The new issue includes “Balancing act: The immune system,” a series of articles on how the immune system protects us and what happens when it becomes overzealous.
October 20, 2014 - By Rosanne Spector
If you want to understand the human immune system, try studying humans — not mice, urges Mark Davis, PhD, in a special report on the immune system in the new issue of Stanford Medicine magazine.
For decades, most research on the immune system has used mice. Davis, director of Stanford’s Institute for Immunology, Transplantation and Infection, launched Stanford’s Human Immune Monitoring Center a few years ago to change the immunology research paradigm.
“Inbred mice have not, in most cases, been a reliable guide for developing treatments for human immunological diseases,” Davis said in the special report, titled “Balancing act: The immune system.”
Now the center is in the midst of its largest study so far — one to figure out the cause of chronic fatigue syndrome. A team led by professor of infectious diseases José Montoya, MD, is looking for meaningful patterns in the components of blood samples gathered from 200 patients with chronic fatigue syndrome and 400 healthy subjects.
“It’s like dumping a hundred different puzzles on the floor and trying to find two pieces that fit,” Davis said.
Also covered in this issue:
- A revolutionary treatment for food allergies.
- The struggle to help children with psychiatric illness caused by a malfunctioning immune system — a condition known as PANS or PANDAS.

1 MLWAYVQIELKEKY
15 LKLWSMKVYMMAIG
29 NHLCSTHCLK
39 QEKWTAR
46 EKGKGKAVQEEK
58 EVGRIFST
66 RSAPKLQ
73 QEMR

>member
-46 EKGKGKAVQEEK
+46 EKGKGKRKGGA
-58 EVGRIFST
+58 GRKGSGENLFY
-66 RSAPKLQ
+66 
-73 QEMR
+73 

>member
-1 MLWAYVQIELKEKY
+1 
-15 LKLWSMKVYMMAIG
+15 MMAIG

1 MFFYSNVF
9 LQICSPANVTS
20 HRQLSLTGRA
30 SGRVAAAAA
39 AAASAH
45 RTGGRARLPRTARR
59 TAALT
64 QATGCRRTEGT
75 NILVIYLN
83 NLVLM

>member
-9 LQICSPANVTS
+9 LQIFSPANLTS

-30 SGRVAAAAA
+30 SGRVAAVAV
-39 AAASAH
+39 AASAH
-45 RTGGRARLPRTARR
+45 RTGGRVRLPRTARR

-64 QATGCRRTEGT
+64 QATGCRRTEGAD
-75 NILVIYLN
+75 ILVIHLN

- A new view on the cause of osteoarthritis: autoinflammation.
- A Q&A with Susannah Cahalan, author of Brain on Fire: My Month of Madness, her memoir of surviving an autoimmune attack on her brain.
- A look back to the early days of molecular biology when Davis cracked one of the greatest mysteries of the immune system.
The issue also includes an article on efforts at the Veterans Affairs Palo Alto Health Care System to use peer-support services to help veterans with post-traumatic stress disorder, and a story on the growing concern that biomedical research results are often erroneous and efforts being made to solve the problem.
The issue was funded in part by the Institute for Immunology, Transplantation and Infection.
The magazine is available online at http://stanmed.stanford.edu. Print copies are being sent to subscribers. Others can request a copy at (650) 723-6911 or by sending an email to email@example.com.
About Stanford Medicine
Stanford Medicine is an integrated academic health system comprising the Stanford School of Medicine and adult and pediatric health care delivery systems. Together, they harness the full potential of biomedicine through collaborative research, education and clinical care for patients. For more information, please visit med.stanford.edu.